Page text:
Narrating the story from a five-year-olds' perspective is at once daring and unique. No doubt this is one of the primary reasons the book has been so well-received. Authors like Ms Donahue who take risks; who push, pull and bend the novel in new and exciting ways are deserving of recognition and book sales, for they are the trailblazers of innovative narrative paths.
For all I didn't want to read Room and for all I suffered alongside Ma in her reprehensible predicament, ultimately I was glad I persevered to the second half of the story. At this point, Ms Donahue switches gears and we see Jack and Ma enter a new phase. Believe me I couldn't flip the pages fast enough. Here, as Jack's preconceived notions about the world are turned upside down, stretched and questioned, mine were also.
At every turn, Room is a testament of the tremendous love between a mother and son. In the end, Room is thrilling, but lives up to the claim Ms Donahue makes: it's not a nightmare narrative or a heartbreaker; it is a celebratory story of resilience.
Read this book. Just drop everything else and read this book.
I wanted to end my review at the end of my second sentence, but decided that you might want to hear the why behind my statements.
This story is of Jack and his ma. Jack is five and they live in Room. Not a room, but Room. Jack believes that it is the only room, there are no others. He has seen tv, but everything there is not real, it's on a different planet. He has never been outside Room; there is nothing outside. He is too young to understand that his mother was abducted and raped and that he is the result. She has chosen to raise him in ignorance of outside so that he will be content with his life.
I was captivated by this story. It's not that it was exciting or glamorous or even brutal. I had to know more about this little boy and how he could behave so normally under such bizarre circumstances. I read in awe of this compact world that author Emma Donoghue had so convincing created. There have been several instances where women have been held captive similar to this and I imagine that they must have constructed similar rules for their tiny worlds.
I can't say I loved this book, as it's not the type of story that inspires love. Rather it is a compelling one that I found hard to put down. It will stick with me for a long time.
Where to start?! This is one of the best books of the year for me. I really love Emma Donoghue's writing, but was a little afraid of Room. The subject matter seemed a little frightening and I wasn't sure I wanted to venture inside. I am soooo glad I read it.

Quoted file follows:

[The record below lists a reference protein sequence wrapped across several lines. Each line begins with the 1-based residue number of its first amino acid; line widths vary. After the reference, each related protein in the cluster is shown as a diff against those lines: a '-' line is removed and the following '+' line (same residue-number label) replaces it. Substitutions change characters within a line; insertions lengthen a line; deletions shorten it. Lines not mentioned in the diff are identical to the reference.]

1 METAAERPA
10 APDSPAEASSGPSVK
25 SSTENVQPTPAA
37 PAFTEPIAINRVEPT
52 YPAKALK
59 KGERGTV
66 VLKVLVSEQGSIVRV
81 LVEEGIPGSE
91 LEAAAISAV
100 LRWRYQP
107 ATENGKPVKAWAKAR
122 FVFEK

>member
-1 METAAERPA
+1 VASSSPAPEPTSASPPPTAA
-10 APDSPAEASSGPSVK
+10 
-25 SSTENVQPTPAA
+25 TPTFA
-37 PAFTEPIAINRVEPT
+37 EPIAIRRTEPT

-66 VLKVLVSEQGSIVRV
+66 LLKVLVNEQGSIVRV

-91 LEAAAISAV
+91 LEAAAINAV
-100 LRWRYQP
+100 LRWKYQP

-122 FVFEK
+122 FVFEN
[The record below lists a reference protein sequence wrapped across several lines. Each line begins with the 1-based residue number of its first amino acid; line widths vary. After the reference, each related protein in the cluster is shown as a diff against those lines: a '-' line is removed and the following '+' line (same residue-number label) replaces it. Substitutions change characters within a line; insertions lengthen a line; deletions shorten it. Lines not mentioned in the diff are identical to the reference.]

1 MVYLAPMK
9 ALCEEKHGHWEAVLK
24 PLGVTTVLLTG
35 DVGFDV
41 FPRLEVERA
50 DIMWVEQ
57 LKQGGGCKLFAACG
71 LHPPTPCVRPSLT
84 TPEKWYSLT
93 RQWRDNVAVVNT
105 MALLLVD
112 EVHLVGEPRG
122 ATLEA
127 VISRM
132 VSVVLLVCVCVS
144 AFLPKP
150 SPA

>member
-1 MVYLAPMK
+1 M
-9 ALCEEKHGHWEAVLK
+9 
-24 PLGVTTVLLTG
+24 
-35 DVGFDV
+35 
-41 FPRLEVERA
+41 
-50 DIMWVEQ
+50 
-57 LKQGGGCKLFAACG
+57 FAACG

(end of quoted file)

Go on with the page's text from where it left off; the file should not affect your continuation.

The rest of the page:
Room is the story of Jack and his Ma. Jack has just turned 5 when the book opens. Room is where Jack and Ma live. The world is 11' by 11' to Jack - that's the size of the room his mother has been imprisoned in since she was kidnapped seven years ago - and where Jack was born.
The day to day life, routines, games and learning Ma has developed to raise an imaginative, intelligent, happy little boy under seemingly overwhelming circumstances were simply amazing. The relationship between mother and child had me in tears - it was unbelievably poignant. The book is told in Jack's voice. And what a voice Donoghue has created! Jack's view of his 'world' is by turns heartbreaking, funny, frightening yet joyful and optimistic. Just think - this little boy does not realize that there is a world outside of their space. space.
It is when Jack turns five, that Ma fears the room is getting too small and that time is running out....
I've tried many times to put my thoughts into words for this review and have come up short every time. All I can say is it's a book you want to read. A gut wrenching, emotional, terrifying, addicting, hopeful, satisfying read that you won't be able to put down. Really.
on February 23, 2011
I read this book a little while ago, more than anything, further to the video attached to this book (I've yet to see that as a selling feature, I guess it works!).
This book was a page turner for me from beginning to end and I had it finished within a few short days. The story is unique and haunting leaving the reader with a feeling of fear for young futures as well as hope for those that are brave.
Without saying anything about the story itself, Room centres around the body of love and what it can bring an individual, more importantly a parent, to do to protect those loved ones.
I loved this book despite necessary repetition and a somewhat predictable ending. Well worth the read!
on October 30, 2011
I would have to agreed with Nicola Manning's review of 'Room'. I only read this book because it was recommended by my book club. It is definitely a book I wouldn't put on my high priority list to read but then again it wasn't the worst book I have read. I struggled to get through the first chapter of the book. Most of the story is told through the eyes of a child which I found at times tiresome to read (a bit simple), especially the first chapter. Without giving the plot away, I won't tell the viewers the story but it does pick up and get better as more characters are introduced in the book. It will be interesting to see how the review comes up in my book club next month as we discuss it.